Zarco’s statements bring to a close a long and confusing chapter in MotoGP. Zarco was summarily dismissed from the Red Bull KTM team on full pay after the race in Misano, the Austrian manufacturer wanting rid of a disruptive factor in the factory team.

The Grand Prix Commission is working through the unintended consequences of the decision to restrict testing in all three Grand Prix classes.

Those restrictions have been a positive aid in reducing costs, but have made it impossible to use riders not currently under contract unless their contracted riders are absent due to illness or injury.

Adding a further layer of complexity to this is the current state of the MotoGP rider’s market: with everyone out of contract at the end of 2020, and a large crop of Moto2 riders looking to step up, the factories want to take a look at riders not currently on the MotoGP grid.

The launch of the Honda CBR1000RR-R has caused the Superbike Commission, the rule-making body for the WorldSBK series, to take preemptive action to restrict the use of active aerodynamics.

In a press release today, announcing a series of rule changes for the 2020 season, the biggest change is putting limits in place on how dynamic aerodynamics can be used.

The new rules limit the amount of movement available for active, dynamic, or movable aerodynamic parts. Moving parts will be restricted to the range of motion used on the production bike, even if the parts allow greater freedom of movement.

The fallout of qualifying in Sepang is having serious consequences for Marc Marquez. The Repsol Honda rider had a huge highside during Q2, when he was trying to follow Fabio Quartararo.

It was plain to see that Marquez banged up his knees and ankles in the crash, but it now appears he also dislocated his right shoulder in the fall. 

The injury was serious enough to warrant a full medical examination, and the possibility of surgery to fix the shoulder. At the Jerez test, Marc Marquez told Israeli journalist and TV commentator Tammy Gorali that he would be having his right shoulder examined in Barcelona on Wednesday.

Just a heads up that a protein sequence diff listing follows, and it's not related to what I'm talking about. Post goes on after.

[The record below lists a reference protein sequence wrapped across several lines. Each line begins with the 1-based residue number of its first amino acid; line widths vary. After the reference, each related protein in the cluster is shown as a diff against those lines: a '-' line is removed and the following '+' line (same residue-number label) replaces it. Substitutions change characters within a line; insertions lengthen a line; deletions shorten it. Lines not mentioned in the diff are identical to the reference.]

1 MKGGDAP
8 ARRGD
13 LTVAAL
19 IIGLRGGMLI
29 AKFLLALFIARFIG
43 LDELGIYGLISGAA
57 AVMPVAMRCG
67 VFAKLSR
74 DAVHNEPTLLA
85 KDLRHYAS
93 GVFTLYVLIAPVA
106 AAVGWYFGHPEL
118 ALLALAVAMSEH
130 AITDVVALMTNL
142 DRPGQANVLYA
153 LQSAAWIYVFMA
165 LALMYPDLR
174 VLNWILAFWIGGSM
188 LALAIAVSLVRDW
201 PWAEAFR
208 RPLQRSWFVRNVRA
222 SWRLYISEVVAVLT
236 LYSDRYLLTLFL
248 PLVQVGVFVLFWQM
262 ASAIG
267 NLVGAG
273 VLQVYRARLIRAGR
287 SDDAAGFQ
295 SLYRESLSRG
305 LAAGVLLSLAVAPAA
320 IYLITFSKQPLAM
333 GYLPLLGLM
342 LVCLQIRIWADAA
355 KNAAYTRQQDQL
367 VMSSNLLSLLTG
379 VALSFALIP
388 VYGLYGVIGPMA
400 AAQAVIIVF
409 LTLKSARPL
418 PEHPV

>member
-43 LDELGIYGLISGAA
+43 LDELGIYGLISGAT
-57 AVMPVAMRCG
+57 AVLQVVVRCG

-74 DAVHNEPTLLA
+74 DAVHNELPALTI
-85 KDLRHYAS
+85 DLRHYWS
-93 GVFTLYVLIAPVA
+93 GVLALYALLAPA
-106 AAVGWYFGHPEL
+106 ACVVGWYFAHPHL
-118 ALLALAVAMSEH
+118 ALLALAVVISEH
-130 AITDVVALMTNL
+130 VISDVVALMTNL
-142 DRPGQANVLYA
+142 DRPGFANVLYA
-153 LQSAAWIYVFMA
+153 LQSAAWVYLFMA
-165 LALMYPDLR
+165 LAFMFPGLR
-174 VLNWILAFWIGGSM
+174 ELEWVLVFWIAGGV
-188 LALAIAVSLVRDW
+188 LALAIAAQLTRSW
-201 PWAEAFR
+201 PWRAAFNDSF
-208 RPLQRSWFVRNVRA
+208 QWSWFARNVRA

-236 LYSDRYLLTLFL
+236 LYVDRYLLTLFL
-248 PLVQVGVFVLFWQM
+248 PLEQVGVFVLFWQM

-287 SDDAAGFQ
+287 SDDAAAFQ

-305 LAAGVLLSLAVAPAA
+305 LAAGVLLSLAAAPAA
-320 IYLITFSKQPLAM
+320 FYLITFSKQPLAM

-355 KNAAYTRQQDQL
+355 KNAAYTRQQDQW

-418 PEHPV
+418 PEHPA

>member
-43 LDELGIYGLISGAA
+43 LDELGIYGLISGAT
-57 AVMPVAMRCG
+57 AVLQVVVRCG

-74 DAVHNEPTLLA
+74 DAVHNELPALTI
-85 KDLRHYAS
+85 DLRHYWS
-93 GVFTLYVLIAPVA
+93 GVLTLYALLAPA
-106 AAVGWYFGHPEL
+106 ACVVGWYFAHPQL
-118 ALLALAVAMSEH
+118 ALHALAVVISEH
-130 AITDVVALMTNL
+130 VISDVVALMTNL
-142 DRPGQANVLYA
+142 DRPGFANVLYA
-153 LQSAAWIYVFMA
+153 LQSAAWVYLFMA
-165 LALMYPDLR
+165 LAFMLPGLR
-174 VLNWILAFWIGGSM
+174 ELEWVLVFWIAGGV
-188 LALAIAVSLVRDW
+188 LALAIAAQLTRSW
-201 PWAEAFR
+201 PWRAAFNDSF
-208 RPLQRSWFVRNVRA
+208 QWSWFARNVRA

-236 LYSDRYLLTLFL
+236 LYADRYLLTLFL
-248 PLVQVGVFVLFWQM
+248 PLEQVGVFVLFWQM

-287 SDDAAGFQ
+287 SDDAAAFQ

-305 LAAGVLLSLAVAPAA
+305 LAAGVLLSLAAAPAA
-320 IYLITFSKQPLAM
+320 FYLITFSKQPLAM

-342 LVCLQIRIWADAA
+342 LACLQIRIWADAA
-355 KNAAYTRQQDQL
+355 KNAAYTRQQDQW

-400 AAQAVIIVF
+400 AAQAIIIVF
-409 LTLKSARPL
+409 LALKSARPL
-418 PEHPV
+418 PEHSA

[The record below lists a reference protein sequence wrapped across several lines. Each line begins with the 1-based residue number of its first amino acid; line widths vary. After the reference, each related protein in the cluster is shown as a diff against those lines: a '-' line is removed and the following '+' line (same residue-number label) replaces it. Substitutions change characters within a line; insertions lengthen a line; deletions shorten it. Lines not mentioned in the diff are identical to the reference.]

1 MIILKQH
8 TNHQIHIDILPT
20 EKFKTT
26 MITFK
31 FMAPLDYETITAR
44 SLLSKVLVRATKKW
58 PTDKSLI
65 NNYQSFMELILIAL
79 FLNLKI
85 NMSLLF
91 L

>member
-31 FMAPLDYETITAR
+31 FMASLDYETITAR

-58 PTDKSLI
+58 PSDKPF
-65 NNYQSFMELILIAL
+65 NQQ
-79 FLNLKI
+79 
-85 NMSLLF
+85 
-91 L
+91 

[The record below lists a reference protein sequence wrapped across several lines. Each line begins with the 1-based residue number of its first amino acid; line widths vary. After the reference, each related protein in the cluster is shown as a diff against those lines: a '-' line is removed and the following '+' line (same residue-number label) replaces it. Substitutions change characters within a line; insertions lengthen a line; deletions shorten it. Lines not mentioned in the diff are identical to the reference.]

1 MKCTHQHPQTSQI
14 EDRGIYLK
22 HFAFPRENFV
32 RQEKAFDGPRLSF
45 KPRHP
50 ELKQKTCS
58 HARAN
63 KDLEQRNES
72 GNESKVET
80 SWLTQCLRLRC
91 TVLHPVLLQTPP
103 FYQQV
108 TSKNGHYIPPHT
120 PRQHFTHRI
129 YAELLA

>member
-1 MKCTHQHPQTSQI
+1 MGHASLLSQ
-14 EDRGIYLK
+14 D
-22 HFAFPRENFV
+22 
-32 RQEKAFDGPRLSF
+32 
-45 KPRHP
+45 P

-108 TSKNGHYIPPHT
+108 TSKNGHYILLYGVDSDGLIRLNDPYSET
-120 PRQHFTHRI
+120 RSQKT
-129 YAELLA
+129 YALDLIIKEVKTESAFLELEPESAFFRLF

On Saturday night, Karel Abraham told a meeting of his fans that he would not be back in MotoGP. The Czech rider found out on Friday that the Avintia team wanted to end their relationship, when he received an email from a notary representing the team stating in Spanish that the team would be terminating his contract.

The move can as a massive shock to Abraham. It had been completely unexpected, as he had been told at Valencia that he would be back with the team in 2020, and to turn up for the test at Jerez. Only on Saturday was he told not to travel to Jerez.

Abraham had already made arrangements, however. He also needed to recover his leathers and various other belongings which had been sitting in the Avintia truck when it was driven to Jerez for the test.

While he was at the Jerez circuit picking up his belongings, Israeli TV commentator Tammy Gorali, present in Jerez to report on the test, grabbed him and spoke to him for on our behalf. That gave Abraham a chance to give his side of the story.

Karel Abraham is to cease racing in the MotoGP class for the foreseeable future. The 29-year-old told a meeting with fans on Saturday night that he would not be returning to the Avintia team for 2020, and that it is likely he will end his active racing career altogether.

Abraham made his decision after being told not to come to Jerez for the two-day MotoGP test due to start on Monday.

The email had come as a hard blow, Abraham told the fans, as he had a contract to continue racing with the Reale Avintia team for 2020. But on Friday night, he had received an email terminating the contract, though Abraham disagreed with the reasons given.

What conclusions can we draw from the first day of testing for the 2020 season? Not much, other than a lot of factories have brought a lot of new parts.

And it really does feel like a lot of new parts, with new chassis for KTM, Yamaha, Honda, Ducati, new engines all round, and a host of other bits and pieces in preparation for the new season. New riders, too, with Brad Binder, Iker Lecuona, and Alex Márquez all moving up to MotoGP for 2020.

It is particularly tempting to jump to early conclusions about the rookies. There is a clear pecking order, an easy way of deciding who is adapting quickly, and who is taking their time. By that measure, Iker Lecuona is the man to beat, the Red Bull Tech3 KTM rider finishing just under 1.5 seconds off the leading gaggle of Yamahas at the test.

Brad Binder, in the factory Red Bull KTM team, is just under 2.4 seconds behind quickest rider Fabio Quartararo, while the latest addition to the class, Alex Márquez, was last, 2.7 seconds slower than the Petronas Yamaha rider, and nearly 2.2 seconds slower than his brother Marc.